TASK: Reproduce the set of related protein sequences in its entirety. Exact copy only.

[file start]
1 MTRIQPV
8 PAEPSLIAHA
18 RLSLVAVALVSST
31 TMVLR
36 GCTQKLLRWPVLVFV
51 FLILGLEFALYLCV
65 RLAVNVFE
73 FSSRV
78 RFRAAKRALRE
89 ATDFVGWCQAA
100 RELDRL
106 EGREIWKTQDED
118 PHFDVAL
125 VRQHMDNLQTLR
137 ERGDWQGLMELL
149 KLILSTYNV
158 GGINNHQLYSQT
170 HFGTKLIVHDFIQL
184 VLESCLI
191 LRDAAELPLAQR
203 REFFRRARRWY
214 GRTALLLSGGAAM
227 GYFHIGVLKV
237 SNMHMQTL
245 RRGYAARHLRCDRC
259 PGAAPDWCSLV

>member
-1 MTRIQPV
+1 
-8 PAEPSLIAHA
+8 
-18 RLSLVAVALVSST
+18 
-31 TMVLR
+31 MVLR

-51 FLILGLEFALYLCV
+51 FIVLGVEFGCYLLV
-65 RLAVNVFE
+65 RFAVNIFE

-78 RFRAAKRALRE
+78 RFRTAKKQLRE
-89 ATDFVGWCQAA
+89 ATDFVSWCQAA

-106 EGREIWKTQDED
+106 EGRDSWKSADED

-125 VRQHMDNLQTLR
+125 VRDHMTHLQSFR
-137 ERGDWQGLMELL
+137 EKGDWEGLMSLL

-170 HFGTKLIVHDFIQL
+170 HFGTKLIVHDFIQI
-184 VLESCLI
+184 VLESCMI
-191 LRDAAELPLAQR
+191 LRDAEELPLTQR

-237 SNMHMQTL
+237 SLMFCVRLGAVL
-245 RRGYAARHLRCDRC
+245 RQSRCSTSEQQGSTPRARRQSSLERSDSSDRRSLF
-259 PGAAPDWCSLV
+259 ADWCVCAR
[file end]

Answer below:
1 MTRIQPV
8 PAEPSLIAHA
18 RLSLVAVALVSST
31 TMVLR
36 GCTQKLLRWPVLVFV
51 FLILGLEFALYLCV
65 RLAVNVFE
73 FSSRV
78 RFRAAKRALRE
89 ATDFVGWCQAA
100 RELDRL
106 EGREIWKTQDED
118 PHFDVAL
125 VRQHMDNLQTLR
137 ERGDWQGLMELL
149 KLILSTYNV
158 GGINNHQLYSQT
170 HFGTKLIVHDFIQL
184 VLESCLI
191 LRDAAELPLAQR
203 REFFRRARRWY
214 GRTALLLSGGAAM
227 GYFHIGVLKV
237 SNMHMQTL
245 RRGYAARHLRCDRC
259 PGAAPDWCSLV

>member
-1 MTRIQPV
+1 
-8 PAEPSLIAHA
+8 
-18 RLSLVAVALVSST
+18 
-31 TMVLR
+31 MVLR

-51 FLILGLEFALYLCV
+51 FIVLGVEFGCYLLV
-65 RLAVNVFE
+65 RFAVNIFE

-78 RFRAAKRALRE
+78 RFRTAKKQLRE
-89 ATDFVGWCQAA
+89 ATDFVSWCQAA

-106 EGREIWKTQDED
+106 EGRDSWKSADED

-125 VRQHMDNLQTLR
+125 VRDHMTHLQSFR
-137 ERGDWQGLMELL
+137 EKGDWEGLMSLL

-170 HFGTKLIVHDFIQL
+170 HFGTKLIVHDFIQI
-184 VLESCLI
+184 VLESCMI
-191 LRDAAELPLAQR
+191 LRDAEELPLTQR

-237 SNMHMQTL
+237 SLMFCVRLGAVL
-245 RRGYAARHLRCDRC
+245 RQSRCSTSEQQGSTPRARRQSSLERSDSSDRRSLF
-259 PGAAPDWCSLV
+259 ADWCVCAR